22. Part III - What might the next 10 years look like - the reveal and a few final comments. The mystery team is Baylor. I see you... stop coiling back in horror. If it makes you feel better, replace their name with a team you admire. It's not the name of the program that matters, it's their accomplishments and the time frame it took them to accomplish them. If it was difficult to clearly see the parallels in Part II, hopefully it's crystal clear now that I've aligned the years in the way that first caught my attention. This realignment is what I alluded to in "What might the next 10 years look like". 2009 Baylor / 2018 IU - both teams mired in a 10 season or longer stretch of futility. There are inklings of potential improvement but expectations remain low per usual. 2010 Baylor / 2019 IU - both teams get over the hump with a winning record and bowl appearance. 2011 Baylor / 2020 IU - both take a big step forward, rewarded with quality bowl games, and finish their seasons ranked #13 and #12 respectively. 2012 Baylor / 2021 IU - this is a perfect "watch out". Baylor still had a more than respectable season but it was a step back from prior year. When I look at IU's Top 10 most difficult schedule, a never before seen target on their back, and the possibility that they might have overachieved last season, a slight step back from 2020 would not be a surprise. I don't think it's something that on its' own is a reason for concern regarding IU's positive momentum. It's also not a given that they will step back. IU ends the season with a quality bowl win and a #23 ranking. 2013 Baylor / 2022 IU - Just like that Baylor rebounds to 2011 form and even reaches #3 in the polls during the season. More importantly they win the Big 12. IU has a few high level upperclassmen in 2020 and projects to have a decent number of players drafted, but on paper the majority of the talent is in the youth of the program. With a 4* mix getting closer to 50% in the starting lineup, IU will have personnel matching the upper tier coaching and culture of the program. Sure looks like a team capable of being 1 of the 13 best in the nation. IU's 2023 recruiting class matches the Top 20 profile of the 2022 class. IU loses their bowl game by double digits against Texas A&M and ends the season ranked #16. 2014 Baylor / 2023 IU - Baylor is officially out of the woods for being labeled a flash in the pan. They demolish Oklahoma and Texas on their way to winning their second consecutive Big 12 Championship. Baylor spends the final 10 weeks of the season ranked inside the Top 10. They lose a 1 point thriller in the Cotton Bowl and have to settle for 7th in the final poll. Their momentum is clear to high end recruits and they land 5 4* kids, but that's become normal. In 2023 the core of IU's talented youth are now emerging as confident and experienced Power 5 players. As a result of the uncertainty and turmoil plaguing schools outside of the SEC, IU is able to secure a half dozen elite transfers. They finish 2nd in the B10 East and earn a bowl bid against heavily favored Notre Dame. In the 3rd quarter, IU is hit with the dreaded new 25 yard penalty for unsportsmanlike conduct by the fans. The hatred of all schools for all schools as a result of realignment bitterness is palpable. Indiana wins anyway as IU picks off 3 passes and returns a stripped ball for a touchdown. Final season ranking #9. 2015 Baylor / 2024 IU - Baylor has earned enough respect to begin the season ranked #4. The Big 12 was expected to be tough but not nearly as tough as it ultimately would become. Eight weeks into the season Baylor is 8-0 and ranked #2 for the 3rd week in a row, a 3 game stretch against ranked opponents (2 on the road) awaits them. *** Let's pause for a second and take stock. A team that just 6 seasons earlier was the doormat of the Big 12, transformed into an upper tier program with sustained success, and was now 8-0, ranked #2 in the nation, and a front runner for the National Championship. *** It would not turn out that way. Baylor lost a close one to #12 Oklahoma but rebounded with an extremely impressive road win over #4 Oklahoma State. They received the dagger the next with a double OT loss on the road to #15 TCU. Baylor would go on to redeem themselves with a Citrus Bowl victory over #10 North Carolina and finish the season ranked 13th. IU begins the season ranked #10. A heartbreaking home loss to Penn State drops IU to 5-1 and a trip to face undefeated Ohio State awaits them. In what has become the trademark of IU football, they parlay 3 OSU turnovers into 24-10 lead mid way through the 3rd quarter. Ohio State tightens the contest but never really threatens IU for the win. The 9418 IU traveling fans tear down OSU's goal posts... in both end zones and begin looking for other trophies. Indiana is one game away from a one loss regular season and a potential shot at a National Championship. An over confident IU squad uncharacteristically loses focus and falls to Purdue 29-22 in the season finale. Nevertheless they have reached the heights of double digit wins and are once again headed to a major bowl. 2016 Baylor / 2025 IU - Embroiled in a major sexual assault scandal involving Baylor players, the University dismissed multiple key players and terminated Art Briles just 3 months before the start of the season. The now depleted Baylor squad led by an interim coach manages to win their first 6 games and is ranked 8th entering a road match-up against Texas. A capacity crowd of 98,000 T-sippers revel in a one point win by Texas, and the wheels come off for Baylor. They proceed to lose their next five games before ending the season on a positive note with a bowl win over Boise State. A new normal for IU Football is now firmly established. I'm not going to speculate on where we go following our profile rising to a Top 4 Big 10 program, 8-10 wins per year, a perennial Top 20 ranking, the potential to crack the Top 10 and compete in the BCS, and upper echelon recruiting classes year-in-year-out. It may not be Alabama, Clemson, and Florida every year, but there will be an "Alabama, Clemson, and Florida" every year awaiting IU if we are fortunate enough to be an occasional national title contender. I don't know if IU will ever be able to climb the pile to the very top. But I'm confident as long as we retain our "team first" winning culture and have Coach Allen beginning each season with a game film review of the soul crushing 2024 loss to Purdue and a message on retaining focus, then I don't think anyone is out of our league. 2017 Baylor / 2026 IU - Following a max exodus of transfers Baylor barely resembles a Div I football program heading into 2017. They can't overcome their lack of talent or the dark cloud hanging over their program and finish the season 1-11, their worst mark in 19 years. IU continues translating it's winning culture into winning football, business as usual. 2018 - 2019 Baylor - A remarkable thing can happen when you establish a consistent culture of winning and achieve sustained success on the field. It's actually possible to overcome even the most gloomy of situations. Baylor responded from their 1-11 complete meltdown in 2017 to finish 2018 with a winning record and a bowl victory. They took that moment into the 2019 season and rattled off an 11-1 regular season record, a #7 ranking, and a date with #6 Oklahoma in the Big 12 Championship game. Oklahoma proved to be too much as did their Sugar Bowl opponent #5 Georgia. Still, after the dismissal of their coach and a very large chunk of the players just two years earlier, an 11-3 record and #13 final ranking demonstrates their resiliency. I believe IU is on the cusp right now of firmly establishing that same level of resiliency and culture. If we can achieve a reasonable level of success in 2021 I believe it will be here to stay. Well, I didn't plan to make this a 4-Part post but I also underestimated the depth of the parallel I would end up writing. Part IV will be the conclusion and include a look at important variables emerging in the 2021 college football landscape.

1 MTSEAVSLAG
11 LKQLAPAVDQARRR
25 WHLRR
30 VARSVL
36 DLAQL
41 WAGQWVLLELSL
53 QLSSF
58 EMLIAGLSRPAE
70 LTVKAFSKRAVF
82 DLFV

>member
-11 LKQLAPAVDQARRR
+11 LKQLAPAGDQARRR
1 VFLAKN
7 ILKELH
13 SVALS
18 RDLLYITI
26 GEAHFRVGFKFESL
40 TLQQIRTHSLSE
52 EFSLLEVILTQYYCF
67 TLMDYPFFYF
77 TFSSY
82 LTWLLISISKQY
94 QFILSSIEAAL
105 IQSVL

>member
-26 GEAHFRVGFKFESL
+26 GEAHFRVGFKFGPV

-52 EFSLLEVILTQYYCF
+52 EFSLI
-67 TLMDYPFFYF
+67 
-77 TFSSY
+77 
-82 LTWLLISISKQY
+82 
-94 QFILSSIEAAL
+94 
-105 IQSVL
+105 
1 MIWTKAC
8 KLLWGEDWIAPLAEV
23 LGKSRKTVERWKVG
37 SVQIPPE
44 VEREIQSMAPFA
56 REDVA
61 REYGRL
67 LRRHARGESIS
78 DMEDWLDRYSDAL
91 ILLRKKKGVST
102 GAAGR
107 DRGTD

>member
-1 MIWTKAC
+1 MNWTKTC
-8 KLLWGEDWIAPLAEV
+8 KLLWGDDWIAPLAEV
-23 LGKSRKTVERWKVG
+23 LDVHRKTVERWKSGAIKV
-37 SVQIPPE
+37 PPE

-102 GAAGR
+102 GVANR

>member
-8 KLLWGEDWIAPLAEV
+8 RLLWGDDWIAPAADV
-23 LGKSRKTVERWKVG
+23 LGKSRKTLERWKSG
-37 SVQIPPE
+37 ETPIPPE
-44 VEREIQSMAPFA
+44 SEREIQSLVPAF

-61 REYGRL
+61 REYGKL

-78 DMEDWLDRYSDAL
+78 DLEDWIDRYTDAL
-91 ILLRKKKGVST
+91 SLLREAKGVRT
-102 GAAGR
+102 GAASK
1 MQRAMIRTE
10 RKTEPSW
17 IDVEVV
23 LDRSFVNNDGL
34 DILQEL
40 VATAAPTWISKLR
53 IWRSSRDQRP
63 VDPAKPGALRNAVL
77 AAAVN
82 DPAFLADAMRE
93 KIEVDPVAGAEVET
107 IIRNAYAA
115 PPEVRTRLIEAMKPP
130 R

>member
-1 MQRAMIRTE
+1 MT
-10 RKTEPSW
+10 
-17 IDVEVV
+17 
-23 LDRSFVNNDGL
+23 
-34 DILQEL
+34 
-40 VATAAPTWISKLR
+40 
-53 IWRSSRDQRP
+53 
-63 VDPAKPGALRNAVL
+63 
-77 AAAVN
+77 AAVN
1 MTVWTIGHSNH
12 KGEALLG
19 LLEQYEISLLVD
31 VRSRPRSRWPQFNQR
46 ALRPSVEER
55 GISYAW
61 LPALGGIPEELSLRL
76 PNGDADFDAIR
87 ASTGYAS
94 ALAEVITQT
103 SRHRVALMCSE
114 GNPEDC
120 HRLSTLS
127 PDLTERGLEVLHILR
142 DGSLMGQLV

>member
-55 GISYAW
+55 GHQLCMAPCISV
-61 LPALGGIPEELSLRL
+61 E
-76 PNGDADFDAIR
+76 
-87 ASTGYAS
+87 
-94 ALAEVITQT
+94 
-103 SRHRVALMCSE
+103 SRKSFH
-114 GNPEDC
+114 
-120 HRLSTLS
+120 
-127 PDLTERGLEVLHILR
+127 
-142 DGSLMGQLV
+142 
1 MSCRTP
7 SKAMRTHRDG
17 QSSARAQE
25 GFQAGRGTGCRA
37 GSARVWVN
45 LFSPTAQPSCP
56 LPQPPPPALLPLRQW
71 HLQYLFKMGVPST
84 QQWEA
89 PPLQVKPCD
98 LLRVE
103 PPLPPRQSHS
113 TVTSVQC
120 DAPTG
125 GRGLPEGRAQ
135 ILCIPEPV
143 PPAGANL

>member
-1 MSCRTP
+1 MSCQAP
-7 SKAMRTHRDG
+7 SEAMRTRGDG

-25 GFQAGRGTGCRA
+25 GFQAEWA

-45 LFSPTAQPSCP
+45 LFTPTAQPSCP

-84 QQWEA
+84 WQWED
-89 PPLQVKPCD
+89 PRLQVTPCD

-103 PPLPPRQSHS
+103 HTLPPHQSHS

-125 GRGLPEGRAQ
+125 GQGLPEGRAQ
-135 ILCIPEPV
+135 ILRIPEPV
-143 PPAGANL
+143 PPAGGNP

23. The topic of conference realignment is really prone to getting sidetracked with aspects that seem like they should matter, but in reality are insignificant. I'm not speaking in absolutes, but things that by-and-large don't matter: 1) Any sport other than football (not even basketball) 2) Football - historical rivalries 3) Football - Past glory (other than revenue over the past 5-10 years) 4) Market size of the region where a school is located (regionally based TV scheduling is obsolete) 5) Conference charters and contractual obligations to a conference (good lawyers and deep pockets trump contracts) 6) Geographic location relative to regional location of the conference Things that do matter: 1) Level of national TV draw 2) The size of the school's national fan base and annual football revenue 2) The side of the academics/sports coin wielding the power within the conference (athletic department or president/chancellor) 4) Expected future performance on the field (think of "future" in terms of TV Contracts - 10 years) Digging into conference and specific athletic program financials is extremely eye-opening and brings a lot of clarity to which schools are even in consideration for the SEC, Big 10, and ACC conferences. Others have mentioned this in the thread already so I'm not going to rehash it. I will include a few links though. Since COVID severely impacted the financials last season, I prefer to look at 2018-2019 as a baseline. Keep in mind private schools aren't included but it's relatively easy to find their revenue totals (P/L is a bit more tricky). I've also included an interesting article on Alabama's athletic budget and a report on Notre Dame athletic department financials. NCAA Athletic Department Revenue The things you learn reading Alabama’s $164 million athletics budget closely University of Notre Dame Sports Information